The Kids Are Alright…
By Kita Adams
For the first time, I was able to take my students at Franklinton High School on a campus tour field trip. Initially, I was nervous that the students were only on the trip to get out of class… and honestly, that was most likely 85% of the reason. I couldn’t blame them either. As the campus tour progressed, I found that, yes, the students did come on the trip to get out of class, but for a reason that I didn’t see when they were turning in permission slips. The campus tour to East Carolina University, and my role as a College Advisor, has helped them navigate making decisions that’ll make a huge impact on their lives in the future. From the questions they were asking to concerns they addressed during the campus tour, I’ve come to truly know the kids are going to be alright.
As a first-year advisor at Franklinton High School coming in after two years of an amazing, more experienced adviser, I was struck with a bout of imposter syndrome, believing I wasn’t ready to serve the students. I felt I wasn’t ready to continue the college-going culture that the previous adviser sustained, especially sustaining the strength of that culture through a pandemic! My insecurities in the start of my position as an adviser hindered me from realizing the full potential of the students I was serving and how independent they are when it comes to the resources they chose to seek out. For example, I felt I had to “do the most” when it came to what events I programmed or made sure to overload my schedule with those events to compensate for what I believed students would gravitate towards. When I experienced my first episode of burnout, I knew I had to change it up – figure out what the students needed versus what I thought they did. I did this 1) to save time, but also 2) to let my students have some agency over what they needed from me. That’s how the campus tour to ECU came about.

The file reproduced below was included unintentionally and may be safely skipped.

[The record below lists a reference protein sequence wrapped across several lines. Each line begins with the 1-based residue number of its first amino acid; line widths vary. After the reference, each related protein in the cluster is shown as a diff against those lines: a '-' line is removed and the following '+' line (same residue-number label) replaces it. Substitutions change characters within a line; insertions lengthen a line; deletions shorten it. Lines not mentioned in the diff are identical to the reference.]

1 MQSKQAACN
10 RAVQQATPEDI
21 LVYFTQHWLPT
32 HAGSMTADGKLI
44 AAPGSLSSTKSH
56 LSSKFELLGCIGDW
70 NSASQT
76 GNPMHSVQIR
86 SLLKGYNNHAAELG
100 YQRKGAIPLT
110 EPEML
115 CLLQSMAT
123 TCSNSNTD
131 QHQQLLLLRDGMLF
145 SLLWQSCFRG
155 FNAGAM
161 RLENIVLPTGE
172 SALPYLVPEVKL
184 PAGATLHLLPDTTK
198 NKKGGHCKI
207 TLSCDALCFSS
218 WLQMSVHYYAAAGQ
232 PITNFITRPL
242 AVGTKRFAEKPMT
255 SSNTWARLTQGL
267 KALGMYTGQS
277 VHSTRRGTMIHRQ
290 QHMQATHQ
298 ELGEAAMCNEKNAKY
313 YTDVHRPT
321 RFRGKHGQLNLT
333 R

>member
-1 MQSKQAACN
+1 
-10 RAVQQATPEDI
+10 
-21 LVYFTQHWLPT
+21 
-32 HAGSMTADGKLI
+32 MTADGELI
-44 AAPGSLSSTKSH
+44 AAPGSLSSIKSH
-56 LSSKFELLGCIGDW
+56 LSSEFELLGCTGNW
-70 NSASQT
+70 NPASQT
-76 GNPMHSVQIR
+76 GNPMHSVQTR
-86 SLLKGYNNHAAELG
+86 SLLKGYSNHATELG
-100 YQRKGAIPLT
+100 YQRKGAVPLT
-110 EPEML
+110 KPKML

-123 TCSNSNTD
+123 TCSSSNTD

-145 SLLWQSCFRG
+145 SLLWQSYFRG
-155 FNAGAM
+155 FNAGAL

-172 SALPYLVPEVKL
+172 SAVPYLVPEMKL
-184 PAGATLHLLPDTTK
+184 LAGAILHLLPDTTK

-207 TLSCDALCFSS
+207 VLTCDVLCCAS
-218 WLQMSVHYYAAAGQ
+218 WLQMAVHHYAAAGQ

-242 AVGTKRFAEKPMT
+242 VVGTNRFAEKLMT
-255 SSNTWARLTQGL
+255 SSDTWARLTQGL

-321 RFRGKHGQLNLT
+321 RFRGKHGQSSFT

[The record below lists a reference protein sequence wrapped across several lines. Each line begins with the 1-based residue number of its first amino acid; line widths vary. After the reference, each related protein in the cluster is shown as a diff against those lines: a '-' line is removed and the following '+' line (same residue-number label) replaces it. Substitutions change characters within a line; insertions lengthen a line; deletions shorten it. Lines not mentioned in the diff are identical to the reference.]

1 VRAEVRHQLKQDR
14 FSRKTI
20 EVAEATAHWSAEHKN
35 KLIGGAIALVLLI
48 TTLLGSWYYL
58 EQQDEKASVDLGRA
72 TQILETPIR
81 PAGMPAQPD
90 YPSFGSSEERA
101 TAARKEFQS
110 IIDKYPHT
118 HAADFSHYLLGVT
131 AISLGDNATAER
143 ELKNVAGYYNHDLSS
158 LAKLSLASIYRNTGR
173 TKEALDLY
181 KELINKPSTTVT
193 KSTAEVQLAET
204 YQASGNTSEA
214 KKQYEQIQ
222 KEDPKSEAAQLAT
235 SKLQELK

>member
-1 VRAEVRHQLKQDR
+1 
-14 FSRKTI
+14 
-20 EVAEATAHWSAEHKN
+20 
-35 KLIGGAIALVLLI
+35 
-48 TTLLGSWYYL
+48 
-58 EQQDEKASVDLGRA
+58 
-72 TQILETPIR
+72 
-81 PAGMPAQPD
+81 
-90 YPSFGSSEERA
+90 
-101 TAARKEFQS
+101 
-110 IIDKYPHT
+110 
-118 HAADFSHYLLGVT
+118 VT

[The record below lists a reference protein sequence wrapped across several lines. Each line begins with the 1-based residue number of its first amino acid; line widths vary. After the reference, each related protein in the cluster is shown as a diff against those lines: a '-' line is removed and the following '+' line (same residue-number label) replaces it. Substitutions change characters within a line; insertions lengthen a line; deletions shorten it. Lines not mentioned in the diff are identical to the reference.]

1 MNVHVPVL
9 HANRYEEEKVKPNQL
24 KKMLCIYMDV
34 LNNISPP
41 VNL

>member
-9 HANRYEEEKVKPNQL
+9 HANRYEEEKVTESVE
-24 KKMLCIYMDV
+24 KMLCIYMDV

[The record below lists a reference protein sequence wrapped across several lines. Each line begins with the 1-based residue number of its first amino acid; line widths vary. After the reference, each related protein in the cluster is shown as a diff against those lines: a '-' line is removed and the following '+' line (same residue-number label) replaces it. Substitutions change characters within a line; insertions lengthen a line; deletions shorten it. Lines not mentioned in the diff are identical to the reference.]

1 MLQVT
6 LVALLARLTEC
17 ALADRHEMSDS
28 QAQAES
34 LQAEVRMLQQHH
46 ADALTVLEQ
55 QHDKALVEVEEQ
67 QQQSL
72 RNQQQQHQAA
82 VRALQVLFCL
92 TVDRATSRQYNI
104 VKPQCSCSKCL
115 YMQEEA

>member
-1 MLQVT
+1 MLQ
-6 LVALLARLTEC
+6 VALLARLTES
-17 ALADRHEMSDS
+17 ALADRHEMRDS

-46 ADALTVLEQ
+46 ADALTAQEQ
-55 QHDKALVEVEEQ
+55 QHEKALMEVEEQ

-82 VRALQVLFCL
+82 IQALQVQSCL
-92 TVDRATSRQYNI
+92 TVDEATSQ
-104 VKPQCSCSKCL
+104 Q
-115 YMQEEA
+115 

I didn’t randomly choose to take the students to East Carolina University. I made sure to garner student input on the specific campuses they wanted to see based off of their majors of interest and/or the type of schools they planned to attend. Two of the seniors on that trip got accepted into ECU, but never got the chance to tour. Four of the students on that trip heard that the university was well-known for their Nursing program and made sure to ask questions pertaining to that program of study. Because of that input, I knew the students wanted to get out of class, sure, but it was to plan their futures, to take control of their decisions they will soon have to make. Because I am asking the students what they need from me, I am planning and coordinating a College & Career Expo with specific careers that I’ve learned the students are interested in pursuing. I am meeting more frequently with families as students are including them in their decisions, and family situations have a huge impact on the decisions they are making. My role has become easier and I feel I am working more efficiently because of the agency I’ve allowed them to obtain where they may have a hard time obtaining in their classrooms.
The kids are alright, and the kids are going to be alright. My role is to advise. That’s it. It is not to dictate, it is not to save. My role as a college advisor is to make sure that I am steering them in the right direction and I will use what they already know about themselves to do that, even if it means that they are able to miss a day of class instruction to attend a college campus tour field trip. I am excited to be taking some more students to North Carolina A&T University in the next coming weeks.